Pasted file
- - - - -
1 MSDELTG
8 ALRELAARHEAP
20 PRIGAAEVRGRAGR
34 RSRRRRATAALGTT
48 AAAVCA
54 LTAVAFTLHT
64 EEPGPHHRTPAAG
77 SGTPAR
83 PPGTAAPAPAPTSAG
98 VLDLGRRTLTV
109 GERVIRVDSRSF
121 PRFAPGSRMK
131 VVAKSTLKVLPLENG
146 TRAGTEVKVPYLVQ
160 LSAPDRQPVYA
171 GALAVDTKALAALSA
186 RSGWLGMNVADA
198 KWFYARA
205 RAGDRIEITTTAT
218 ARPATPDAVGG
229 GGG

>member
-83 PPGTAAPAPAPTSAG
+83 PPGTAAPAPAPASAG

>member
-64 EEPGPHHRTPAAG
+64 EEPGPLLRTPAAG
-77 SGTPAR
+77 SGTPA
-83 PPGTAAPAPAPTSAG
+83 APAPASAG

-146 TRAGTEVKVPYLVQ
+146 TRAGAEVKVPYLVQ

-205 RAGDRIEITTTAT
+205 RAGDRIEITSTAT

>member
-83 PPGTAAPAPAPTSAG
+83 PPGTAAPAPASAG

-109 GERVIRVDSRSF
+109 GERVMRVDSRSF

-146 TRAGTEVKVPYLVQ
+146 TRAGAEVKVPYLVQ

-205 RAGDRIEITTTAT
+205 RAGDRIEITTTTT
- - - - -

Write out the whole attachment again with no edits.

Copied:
1 MSDELTG
8 ALRELAARHEAP
20 PRIGAAEVRGRAGR
34 RSRRRRATAALGTT
48 AAAVCA
54 LTAVAFTLHT
64 EEPGPHHRTPAAG
77 SGTPAR
83 PPGTAAPAPAPTSAG
98 VLDLGRRTLTV
109 GERVIRVDSRSF
121 PRFAPGSRMK
131 VVAKSTLKVLPLENG
146 TRAGTEVKVPYLVQ
160 LSAPDRQPVYA
171 GALAVDTKALAALSA
186 RSGWLGMNVADA
198 KWFYARA
205 RAGDRIEITTTAT
218 ARPATPDAVGG
229 GGG

>member
-83 PPGTAAPAPAPTSAG
+83 PPGTAAPAPAPASAG

>member
-64 EEPGPHHRTPAAG
+64 EEPGPLLRTPAAG
-77 SGTPAR
+77 SGTPA
-83 PPGTAAPAPAPTSAG
+83 APAPASAG

-146 TRAGTEVKVPYLVQ
+146 TRAGAEVKVPYLVQ

-205 RAGDRIEITTTAT
+205 RAGDRIEITSTAT

>member
-83 PPGTAAPAPAPTSAG
+83 PPGTAAPAPASAG

-109 GERVIRVDSRSF
+109 GERVMRVDSRSF

-146 TRAGTEVKVPYLVQ
+146 TRAGAEVKVPYLVQ

-205 RAGDRIEITTTAT
+205 RAGDRIEITTTTT